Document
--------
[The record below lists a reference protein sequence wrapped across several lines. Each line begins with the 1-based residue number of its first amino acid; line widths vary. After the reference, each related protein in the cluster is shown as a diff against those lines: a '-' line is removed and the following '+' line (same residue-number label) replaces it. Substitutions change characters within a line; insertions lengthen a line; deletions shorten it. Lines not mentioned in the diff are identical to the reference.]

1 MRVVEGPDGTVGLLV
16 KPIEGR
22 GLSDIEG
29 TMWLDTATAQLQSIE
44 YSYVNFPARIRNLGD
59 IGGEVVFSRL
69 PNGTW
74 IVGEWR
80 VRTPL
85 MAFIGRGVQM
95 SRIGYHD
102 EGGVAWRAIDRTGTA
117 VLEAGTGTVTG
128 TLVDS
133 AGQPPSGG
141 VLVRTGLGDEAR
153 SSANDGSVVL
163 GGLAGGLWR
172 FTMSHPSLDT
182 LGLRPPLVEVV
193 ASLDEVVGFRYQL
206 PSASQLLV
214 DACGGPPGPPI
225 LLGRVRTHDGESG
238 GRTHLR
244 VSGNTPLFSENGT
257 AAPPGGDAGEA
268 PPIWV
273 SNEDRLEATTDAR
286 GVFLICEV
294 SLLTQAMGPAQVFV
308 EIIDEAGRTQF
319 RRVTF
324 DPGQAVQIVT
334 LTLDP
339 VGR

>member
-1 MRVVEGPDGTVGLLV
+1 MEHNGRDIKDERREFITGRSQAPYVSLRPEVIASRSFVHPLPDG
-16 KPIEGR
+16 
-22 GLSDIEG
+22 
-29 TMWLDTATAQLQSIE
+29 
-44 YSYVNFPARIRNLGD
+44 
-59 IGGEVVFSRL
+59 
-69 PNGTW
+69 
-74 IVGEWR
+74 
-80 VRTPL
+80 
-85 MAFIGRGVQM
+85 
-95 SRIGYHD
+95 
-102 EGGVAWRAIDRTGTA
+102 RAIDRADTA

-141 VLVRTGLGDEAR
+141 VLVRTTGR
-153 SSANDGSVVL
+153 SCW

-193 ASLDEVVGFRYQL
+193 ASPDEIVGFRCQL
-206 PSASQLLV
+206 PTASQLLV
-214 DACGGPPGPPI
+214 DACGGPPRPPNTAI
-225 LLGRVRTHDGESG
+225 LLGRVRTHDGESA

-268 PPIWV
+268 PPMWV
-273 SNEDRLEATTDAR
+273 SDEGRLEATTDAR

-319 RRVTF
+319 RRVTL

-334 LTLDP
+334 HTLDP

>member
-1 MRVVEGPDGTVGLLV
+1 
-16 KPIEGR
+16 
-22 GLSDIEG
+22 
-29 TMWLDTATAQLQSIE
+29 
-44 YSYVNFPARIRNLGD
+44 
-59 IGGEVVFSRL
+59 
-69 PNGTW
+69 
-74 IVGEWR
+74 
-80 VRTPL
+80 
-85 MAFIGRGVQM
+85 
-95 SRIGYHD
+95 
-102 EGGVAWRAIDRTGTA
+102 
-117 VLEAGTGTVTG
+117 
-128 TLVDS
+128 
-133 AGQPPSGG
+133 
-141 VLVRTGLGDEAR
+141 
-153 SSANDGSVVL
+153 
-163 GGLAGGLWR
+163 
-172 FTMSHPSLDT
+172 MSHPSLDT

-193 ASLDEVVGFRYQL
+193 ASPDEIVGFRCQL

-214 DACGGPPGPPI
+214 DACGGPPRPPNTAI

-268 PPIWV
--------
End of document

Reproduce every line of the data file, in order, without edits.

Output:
[The record below lists a reference protein sequence wrapped across several lines. Each line begins with the 1-based residue number of its first amino acid; line widths vary. After the reference, each related protein in the cluster is shown as a diff against those lines: a '-' line is removed and the following '+' line (same residue-number label) replaces it. Substitutions change characters within a line; insertions lengthen a line; deletions shorten it. Lines not mentioned in the diff are identical to the reference.]

1 MRVVEGPDGTVGLLV
16 KPIEGR
22 GLSDIEG
29 TMWLDTATAQLQSIE
44 YSYVNFPARIRNLGD
59 IGGEVVFSRL
69 PNGTW
74 IVGEWR
80 VRTPL
85 MAFIGRGVQM
95 SRIGYHD
102 EGGVAWRAIDRTGTA
117 VLEAGTGTVTG
128 TLVDS
133 AGQPPSGG
141 VLVRTGLGDEAR
153 SSANDGSVVL
163 GGLAGGLWR
172 FTMSHPSLDT
182 LGLRPPLVEVV
193 ASLDEVVGFRYQL
206 PSASQLLV
214 DACGGPPGPPI
225 LLGRVRTHDGESG
238 GRTHLR
244 VSGNTPLFSENGT
257 AAPPGGDAGEA
268 PPIWV
273 SNEDRLEATTDAR
286 GVFLICEV
294 SLLTQAMGPAQVFV
308 EIIDEAGRTQF
319 RRVTF
324 DPGQAVQIVT
334 LTLDP
339 VGR

>member
-1 MRVVEGPDGTVGLLV
+1 MEHNGRDIKDERREFITGRSQAPYVSLRPEVIASRSFVHPLPDG
-16 KPIEGR
+16 
-22 GLSDIEG
+22 
-29 TMWLDTATAQLQSIE
+29 
-44 YSYVNFPARIRNLGD
+44 
-59 IGGEVVFSRL
+59 
-69 PNGTW
+69 
-74 IVGEWR
+74 
-80 VRTPL
+80 
-85 MAFIGRGVQM
+85 
-95 SRIGYHD
+95 
-102 EGGVAWRAIDRTGTA
+102 RAIDRADTA

-141 VLVRTGLGDEAR
+141 VLVRTTGR
-153 SSANDGSVVL
+153 SCW

-193 ASLDEVVGFRYQL
+193 ASPDEIVGFRCQL
-206 PSASQLLV
+206 PTASQLLV
-214 DACGGPPGPPI
+214 DACGGPPRPPNTAI
-225 LLGRVRTHDGESG
+225 LLGRVRTHDGESA

-268 PPIWV
+268 PPMWV
-273 SNEDRLEATTDAR
+273 SDEGRLEATTDAR

-319 RRVTF
+319 RRVTL

-334 LTLDP
+334 HTLDP

>member
-1 MRVVEGPDGTVGLLV
+1 
-16 KPIEGR
+16 
-22 GLSDIEG
+22 
-29 TMWLDTATAQLQSIE
+29 
-44 YSYVNFPARIRNLGD
+44 
-59 IGGEVVFSRL
+59 
-69 PNGTW
+69 
-74 IVGEWR
+74 
-80 VRTPL
+80 
-85 MAFIGRGVQM
+85 
-95 SRIGYHD
+95 
-102 EGGVAWRAIDRTGTA
+102 
-117 VLEAGTGTVTG
+117 
-128 TLVDS
+128 
-133 AGQPPSGG
+133 
-141 VLVRTGLGDEAR
+141 
-153 SSANDGSVVL
+153 
-163 GGLAGGLWR
+163 
-172 FTMSHPSLDT
+172 MSHPSLDT

-193 ASLDEVVGFRYQL
+193 ASPDEIVGFRCQL

-214 DACGGPPGPPI
+214 DACGGPPRPPNTAI

-268 PPIWV